New Eating Disorders Might Make It Into The DSM-V

 Art by: Willy Biaggi
Art by: Willy Biaggi

One of my biggest frustrations is when I say ‘eating
,’ most people think anorexia or bulimia. But there are lots of
different types of disordered eating—binge eating, compulsive night eating,
obsessively health-conscious eating, diabulimia, pregorexia—and psychiatrists may
officially recognize several ‘new’ eating disorders in the upcoming Diagnostic
and Statistic manual (DSM.) The DSM guides the way psychiatrists diagnose and
treat mental health patients, how insurance companies cover treatment, what
researchers get grants for studying and the drugs pharmaceutical companies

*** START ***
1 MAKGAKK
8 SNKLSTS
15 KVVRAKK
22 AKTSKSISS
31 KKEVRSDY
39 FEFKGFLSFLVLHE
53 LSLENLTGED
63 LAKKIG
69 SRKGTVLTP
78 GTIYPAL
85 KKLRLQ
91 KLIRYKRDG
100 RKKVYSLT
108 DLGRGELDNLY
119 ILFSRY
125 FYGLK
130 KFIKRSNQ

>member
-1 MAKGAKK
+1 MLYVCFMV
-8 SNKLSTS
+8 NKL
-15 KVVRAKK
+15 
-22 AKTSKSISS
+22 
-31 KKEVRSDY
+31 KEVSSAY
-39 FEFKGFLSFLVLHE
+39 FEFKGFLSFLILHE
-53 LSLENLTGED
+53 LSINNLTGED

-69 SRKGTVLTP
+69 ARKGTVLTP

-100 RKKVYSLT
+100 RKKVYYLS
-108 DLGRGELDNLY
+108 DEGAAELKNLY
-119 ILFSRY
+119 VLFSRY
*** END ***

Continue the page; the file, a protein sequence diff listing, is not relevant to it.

develop. We keep a couple of copies in the Victorian office for staff to

Dr. Janet Taylor, a clinical psychiatry instructor at
Columbia University’s Harlem Hospital, says, “Changes to the DSM are extremely
critical that clinicians and patients have the ‘right’ diagnosis. Making a
diagnosis is multi-faceted and involves an involved clinical history, knowledge
of social conditions and evidence based criteria, standards and definitions
that can be used worldwide.”

My own excitement in the DSM is due to the effects it will
have on insurance coverage. Today, many go untreated suffering from their eating
disorders because insurance company’s don’t recognize it as a deadly illness
(which they are. Eating disorders have the highest mortality rate of all mental
illnesses.) The changes in the DSM will not only make way for more people to
get coverage, but more research can be done for eating disorders. Helping the
treatment and prevention side of this awful disease.

Eating Disorder Self Test. Take the EAT-26 self test to see if you might have eating disorder symptoms that might require professional evaluation. All answers are confidential.

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